News
people
Sport
Ashley Barnes of Burnley scores their second goal
footballMan City vs Burnley match report
Arts and Entertainment
Peter Mayhew as Chewbacca alongside Harrison Ford's Han Solo in 'Star Wars'
film
News
i100
Arts and Entertainment
Man of action: Christian Bale stars in Exodus: Gods and Kings
film
Arts and Entertainment
Tracy Emin's 1998 piece 'My Bed' on display at Christie's
artOne expert claims she did not
Life and Style
Apple showed no sign of losing its talent for product launches with the new, slightly larger iPhone 6 making headlines
techSecurity breaches and overhyped start-ups dominated a year in which very little changed (save the size of your phone)
Arts and Entertainment
Catherine (Sarah Lancashire) in Happy Valley ((C) Red Productions/Ben Blackall)
TV
Arts and Entertainment
Clueless? Locked-door mysteries are the ultimate manifestation of the cerebral detective story
booksAs a new collection of the genre’s best is published, its editor explains the rules of engagement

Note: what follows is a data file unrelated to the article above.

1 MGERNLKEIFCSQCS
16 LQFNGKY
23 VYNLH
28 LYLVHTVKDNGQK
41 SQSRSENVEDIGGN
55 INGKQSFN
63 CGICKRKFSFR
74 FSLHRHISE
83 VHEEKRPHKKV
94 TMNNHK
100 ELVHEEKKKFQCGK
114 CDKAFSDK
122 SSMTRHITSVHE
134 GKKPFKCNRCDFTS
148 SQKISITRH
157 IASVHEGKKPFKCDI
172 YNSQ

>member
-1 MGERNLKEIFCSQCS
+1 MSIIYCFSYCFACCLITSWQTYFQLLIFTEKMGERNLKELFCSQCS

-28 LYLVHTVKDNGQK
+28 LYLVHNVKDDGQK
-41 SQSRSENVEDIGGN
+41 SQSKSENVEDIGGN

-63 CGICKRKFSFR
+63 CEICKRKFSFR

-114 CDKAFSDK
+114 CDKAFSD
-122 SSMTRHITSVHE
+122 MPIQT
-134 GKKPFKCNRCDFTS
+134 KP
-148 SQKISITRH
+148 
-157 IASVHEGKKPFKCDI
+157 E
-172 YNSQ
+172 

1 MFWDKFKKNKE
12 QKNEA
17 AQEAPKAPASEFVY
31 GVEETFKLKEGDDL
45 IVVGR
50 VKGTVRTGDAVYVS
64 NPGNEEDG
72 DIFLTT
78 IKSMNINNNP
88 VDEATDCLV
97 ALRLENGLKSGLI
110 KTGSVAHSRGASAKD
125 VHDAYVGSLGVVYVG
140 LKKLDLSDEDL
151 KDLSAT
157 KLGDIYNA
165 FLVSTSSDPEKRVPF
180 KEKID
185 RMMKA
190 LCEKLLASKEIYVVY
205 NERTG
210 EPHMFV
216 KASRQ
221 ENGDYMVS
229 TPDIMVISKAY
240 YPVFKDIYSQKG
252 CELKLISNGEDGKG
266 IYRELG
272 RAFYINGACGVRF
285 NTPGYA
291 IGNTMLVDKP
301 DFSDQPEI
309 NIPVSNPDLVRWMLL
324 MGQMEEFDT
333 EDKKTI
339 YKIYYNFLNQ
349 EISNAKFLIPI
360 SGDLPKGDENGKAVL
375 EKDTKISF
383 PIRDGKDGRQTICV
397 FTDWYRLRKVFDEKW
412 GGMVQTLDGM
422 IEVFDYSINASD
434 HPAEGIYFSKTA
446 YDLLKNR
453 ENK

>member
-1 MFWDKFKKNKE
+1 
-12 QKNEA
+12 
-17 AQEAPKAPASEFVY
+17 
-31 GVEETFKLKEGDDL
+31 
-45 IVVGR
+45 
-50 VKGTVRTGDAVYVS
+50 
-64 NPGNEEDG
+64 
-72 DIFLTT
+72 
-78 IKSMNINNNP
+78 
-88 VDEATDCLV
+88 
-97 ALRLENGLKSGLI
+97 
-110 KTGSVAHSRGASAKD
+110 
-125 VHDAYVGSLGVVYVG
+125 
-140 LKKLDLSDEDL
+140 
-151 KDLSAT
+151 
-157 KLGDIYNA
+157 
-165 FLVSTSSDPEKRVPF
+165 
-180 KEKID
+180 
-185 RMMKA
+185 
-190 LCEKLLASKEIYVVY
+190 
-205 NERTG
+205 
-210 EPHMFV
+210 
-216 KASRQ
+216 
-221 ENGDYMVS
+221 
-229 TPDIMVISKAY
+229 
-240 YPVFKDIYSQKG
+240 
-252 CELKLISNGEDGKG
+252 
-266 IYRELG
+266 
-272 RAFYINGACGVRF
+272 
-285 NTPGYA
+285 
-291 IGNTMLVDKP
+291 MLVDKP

Sport
Robin van Persie is blocked by Hugo Lloris
footballTottenham vs Manchester United match report
Latest stories from i100
Have you tried new the Independent Digital Edition apps?
Independent Dating
and  

By clicking 'Search' you
are agreeing to our
Terms of Use.

iJobs Job Widget
iJobs General

Recruitment Genius: Maintenance Assistant

£25000 - £30000 per annum: Recruitment Genius: A Maintenance Assistant is requ...

Recruitment Genius: Business Manager

£32000 - £40000 per annum: Recruitment Genius: A Business Manager is required ...

Recruitment Genius: Operations Manager

£45000 - £55000 per annum: Recruitment Genius: This is an exciting opportunity...

Recruitment Genius: Panel & Cabinet Wireman

£20000 per annum: Recruitment Genius: Panel Wireman required for small electro...

Day In a Page

A timely reminder of the bloody anniversary we all forgot

A timely reminder of the bloody anniversary we all forgot

Who remembers that this week we enter the 150th anniversary year of the end of the American Civil War, asks Robert Fisk
Homeless Veterans appeal: Former soldiers pay their respects to a friend who also served

Homeless Veterans appeal

Former soldiers pay their respects to a friend who also served
Downfall of Dustin 'Screech' Diamond, the 'Saved By The Bell' star charged with bar stabbing

Scarred by the bell

The downfall of the TV star charged with bar stabbing
Why 2014 was a year of technological let-downs

Why 2014 was a year of technological let-downs

Security breaches and overhyped start-ups dominated a year in which very little changed (save the size of your phone)